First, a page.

The geomorphology of the Green Lakes Valley (GLV), bound to the north by the crest of Niwot Ridge, is characteristic of alpine catchments in the Southern Rocky Mountains. The bedrock, relief and landforms of this landscape are the substrate on which the ecosystems studied at NWT have developed, and the geomorphic processes of weathering, erosion, sediment transport and deposition in themselves make up important ecosystem processes. Niwot Ridge and GLV have been the focus of considerable geomorphology research over the past 40 years, emphasizing the study of present-day processes and dynamics in alpine areas.
Subsurface ice preserved as ice lenses, within rock glaciers, and glacial and lake ice are sensitive indicators of climate change and serve as a late-season source of meltwater. Within the Green Lakes Valley (GLV), ice is permenantly present in the Green Lake 5 rock glacier and at other nearby favourable sites. Surface temperature measurements from rock glaciers in this area have not shown strong trends during the past 15 years (Leopold et al. 2015). However, the Arikaree Glacier in GLV has shown a marked decline in cumulative mass balance over the past 12 years. Seasonal lake ice duration has also decreased at all seven GLV lakes monitored during the last three decades (Fig. 1). Ice duration is most diminished at the lowest elevation lake, where it has decreased by about 1 d year^−1, and least diminished at the highest elevation lake (GL5), where the loss has been at a rate of 0.5 d year^−1. It has been suggested that almost all of the 2.5 mm year^−1 increase in stream discharge from the upper GLV in September and October has been derived from melting of subsurface ice.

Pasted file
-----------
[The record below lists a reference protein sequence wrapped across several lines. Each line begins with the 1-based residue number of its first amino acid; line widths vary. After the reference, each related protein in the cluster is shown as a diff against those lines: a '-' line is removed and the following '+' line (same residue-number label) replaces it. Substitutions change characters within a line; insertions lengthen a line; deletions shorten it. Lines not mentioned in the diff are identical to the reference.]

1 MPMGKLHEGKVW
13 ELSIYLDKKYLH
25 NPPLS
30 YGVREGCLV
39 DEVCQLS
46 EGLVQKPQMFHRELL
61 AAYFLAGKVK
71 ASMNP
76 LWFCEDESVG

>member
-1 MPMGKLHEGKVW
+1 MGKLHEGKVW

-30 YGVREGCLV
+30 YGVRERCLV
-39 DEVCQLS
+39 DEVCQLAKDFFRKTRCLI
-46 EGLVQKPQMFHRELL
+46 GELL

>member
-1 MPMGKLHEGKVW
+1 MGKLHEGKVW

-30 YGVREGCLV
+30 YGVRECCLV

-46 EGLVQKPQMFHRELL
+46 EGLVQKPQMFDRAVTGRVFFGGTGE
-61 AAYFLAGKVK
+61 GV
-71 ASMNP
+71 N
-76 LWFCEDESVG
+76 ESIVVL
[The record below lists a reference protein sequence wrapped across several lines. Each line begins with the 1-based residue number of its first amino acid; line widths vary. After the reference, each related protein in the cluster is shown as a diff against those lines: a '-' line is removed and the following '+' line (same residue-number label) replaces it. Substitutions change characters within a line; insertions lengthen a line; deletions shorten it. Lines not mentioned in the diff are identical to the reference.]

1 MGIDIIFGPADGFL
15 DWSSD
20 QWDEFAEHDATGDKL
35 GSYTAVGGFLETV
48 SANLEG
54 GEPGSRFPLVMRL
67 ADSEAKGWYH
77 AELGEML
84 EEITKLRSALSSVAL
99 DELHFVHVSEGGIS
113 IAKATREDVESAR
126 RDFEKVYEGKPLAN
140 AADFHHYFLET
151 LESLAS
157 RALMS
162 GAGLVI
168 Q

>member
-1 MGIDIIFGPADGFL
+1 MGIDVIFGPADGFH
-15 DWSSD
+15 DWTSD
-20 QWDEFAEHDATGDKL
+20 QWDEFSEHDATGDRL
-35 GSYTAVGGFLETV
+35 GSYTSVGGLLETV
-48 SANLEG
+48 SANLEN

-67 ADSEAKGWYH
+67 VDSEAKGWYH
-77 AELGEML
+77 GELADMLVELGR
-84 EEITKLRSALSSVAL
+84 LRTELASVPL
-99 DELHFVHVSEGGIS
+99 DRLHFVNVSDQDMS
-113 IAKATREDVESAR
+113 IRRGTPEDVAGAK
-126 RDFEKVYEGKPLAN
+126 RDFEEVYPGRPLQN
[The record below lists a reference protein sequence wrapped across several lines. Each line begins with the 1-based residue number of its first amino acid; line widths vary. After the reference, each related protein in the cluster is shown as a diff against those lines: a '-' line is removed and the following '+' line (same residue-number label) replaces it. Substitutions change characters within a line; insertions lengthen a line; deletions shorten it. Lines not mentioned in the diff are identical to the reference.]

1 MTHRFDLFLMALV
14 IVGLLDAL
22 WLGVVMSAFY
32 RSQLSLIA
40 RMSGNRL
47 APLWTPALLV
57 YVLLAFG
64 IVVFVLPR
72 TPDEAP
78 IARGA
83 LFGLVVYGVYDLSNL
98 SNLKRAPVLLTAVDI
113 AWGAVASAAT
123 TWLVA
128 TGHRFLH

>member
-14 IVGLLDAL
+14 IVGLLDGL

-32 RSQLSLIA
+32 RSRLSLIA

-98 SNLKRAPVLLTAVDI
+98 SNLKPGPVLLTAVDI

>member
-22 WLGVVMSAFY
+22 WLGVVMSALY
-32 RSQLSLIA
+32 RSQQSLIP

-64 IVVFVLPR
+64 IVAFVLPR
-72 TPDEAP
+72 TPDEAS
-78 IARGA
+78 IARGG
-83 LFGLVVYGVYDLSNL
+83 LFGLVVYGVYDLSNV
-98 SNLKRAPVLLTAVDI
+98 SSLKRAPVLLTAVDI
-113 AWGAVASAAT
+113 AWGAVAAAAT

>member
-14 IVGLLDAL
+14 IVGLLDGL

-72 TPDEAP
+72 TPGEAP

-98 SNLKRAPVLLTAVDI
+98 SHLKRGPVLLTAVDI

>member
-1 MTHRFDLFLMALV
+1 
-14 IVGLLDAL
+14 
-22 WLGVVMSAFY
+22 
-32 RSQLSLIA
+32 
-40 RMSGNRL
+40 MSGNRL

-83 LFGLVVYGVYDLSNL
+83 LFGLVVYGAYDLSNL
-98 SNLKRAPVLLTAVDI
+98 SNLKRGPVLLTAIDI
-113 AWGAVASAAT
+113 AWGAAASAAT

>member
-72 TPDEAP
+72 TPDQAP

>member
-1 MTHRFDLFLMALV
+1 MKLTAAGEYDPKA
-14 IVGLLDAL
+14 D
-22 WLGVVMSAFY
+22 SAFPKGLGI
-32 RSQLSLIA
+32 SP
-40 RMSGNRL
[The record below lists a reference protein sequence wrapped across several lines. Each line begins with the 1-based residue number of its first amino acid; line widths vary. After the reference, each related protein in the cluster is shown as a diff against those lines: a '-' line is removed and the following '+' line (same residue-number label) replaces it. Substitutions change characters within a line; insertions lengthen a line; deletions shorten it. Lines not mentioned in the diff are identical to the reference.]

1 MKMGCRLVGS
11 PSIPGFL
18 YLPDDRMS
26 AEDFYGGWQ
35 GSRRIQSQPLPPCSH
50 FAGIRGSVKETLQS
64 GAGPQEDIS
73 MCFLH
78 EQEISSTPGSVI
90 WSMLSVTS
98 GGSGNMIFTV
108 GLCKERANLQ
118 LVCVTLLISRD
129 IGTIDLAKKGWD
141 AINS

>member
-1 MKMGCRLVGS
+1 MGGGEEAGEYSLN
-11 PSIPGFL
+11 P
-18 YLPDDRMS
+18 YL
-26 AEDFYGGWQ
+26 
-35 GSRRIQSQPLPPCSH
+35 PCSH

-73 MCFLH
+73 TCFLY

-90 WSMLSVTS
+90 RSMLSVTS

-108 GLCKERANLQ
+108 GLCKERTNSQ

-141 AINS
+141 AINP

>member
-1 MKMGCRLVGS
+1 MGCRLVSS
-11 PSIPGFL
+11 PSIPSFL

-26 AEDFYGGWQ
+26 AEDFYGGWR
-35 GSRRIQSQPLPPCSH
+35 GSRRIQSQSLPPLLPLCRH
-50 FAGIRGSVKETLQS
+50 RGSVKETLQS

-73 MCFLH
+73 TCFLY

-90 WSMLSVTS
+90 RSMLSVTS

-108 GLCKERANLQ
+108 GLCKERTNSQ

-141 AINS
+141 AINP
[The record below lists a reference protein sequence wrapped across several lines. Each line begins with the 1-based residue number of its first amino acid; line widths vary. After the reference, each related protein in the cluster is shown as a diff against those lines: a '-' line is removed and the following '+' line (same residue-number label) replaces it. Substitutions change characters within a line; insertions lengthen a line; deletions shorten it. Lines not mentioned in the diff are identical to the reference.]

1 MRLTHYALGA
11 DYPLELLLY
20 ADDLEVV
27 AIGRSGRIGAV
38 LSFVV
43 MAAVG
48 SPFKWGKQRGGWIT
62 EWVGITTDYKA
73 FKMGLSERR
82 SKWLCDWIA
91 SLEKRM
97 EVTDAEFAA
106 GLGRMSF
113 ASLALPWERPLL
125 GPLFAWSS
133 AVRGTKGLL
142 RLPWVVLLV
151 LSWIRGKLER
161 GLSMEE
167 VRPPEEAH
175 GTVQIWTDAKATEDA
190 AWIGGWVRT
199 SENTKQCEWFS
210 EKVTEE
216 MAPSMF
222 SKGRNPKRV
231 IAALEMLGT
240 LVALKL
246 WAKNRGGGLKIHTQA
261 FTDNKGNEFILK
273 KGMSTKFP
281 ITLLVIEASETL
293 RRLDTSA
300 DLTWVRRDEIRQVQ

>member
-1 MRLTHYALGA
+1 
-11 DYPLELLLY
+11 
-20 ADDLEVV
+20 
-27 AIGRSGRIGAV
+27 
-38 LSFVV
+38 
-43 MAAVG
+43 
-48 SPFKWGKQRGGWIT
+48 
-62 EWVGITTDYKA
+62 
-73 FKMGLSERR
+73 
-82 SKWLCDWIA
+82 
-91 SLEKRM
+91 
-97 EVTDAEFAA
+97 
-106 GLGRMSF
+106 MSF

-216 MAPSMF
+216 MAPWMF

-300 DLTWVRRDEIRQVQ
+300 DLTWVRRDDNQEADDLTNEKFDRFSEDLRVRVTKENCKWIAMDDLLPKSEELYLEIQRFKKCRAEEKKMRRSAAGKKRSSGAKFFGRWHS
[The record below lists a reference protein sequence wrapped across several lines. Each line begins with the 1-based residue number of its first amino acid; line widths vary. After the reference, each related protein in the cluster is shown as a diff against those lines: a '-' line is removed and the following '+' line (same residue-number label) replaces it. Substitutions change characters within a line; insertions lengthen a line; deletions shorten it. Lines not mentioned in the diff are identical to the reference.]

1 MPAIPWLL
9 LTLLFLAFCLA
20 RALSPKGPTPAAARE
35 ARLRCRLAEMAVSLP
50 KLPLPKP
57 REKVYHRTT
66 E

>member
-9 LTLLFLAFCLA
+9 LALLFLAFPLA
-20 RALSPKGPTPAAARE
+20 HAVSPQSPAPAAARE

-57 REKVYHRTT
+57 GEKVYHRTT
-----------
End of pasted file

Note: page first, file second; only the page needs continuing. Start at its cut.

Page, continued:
This material is based upon work supported by the National Science Foundation under Cooperative Agreement #DEB-1637686. Any opinions, findings, conclusions, or recommendations expressed in the material are those of the author(s) and do not necesarily reflect the views of the National Science Foundation.
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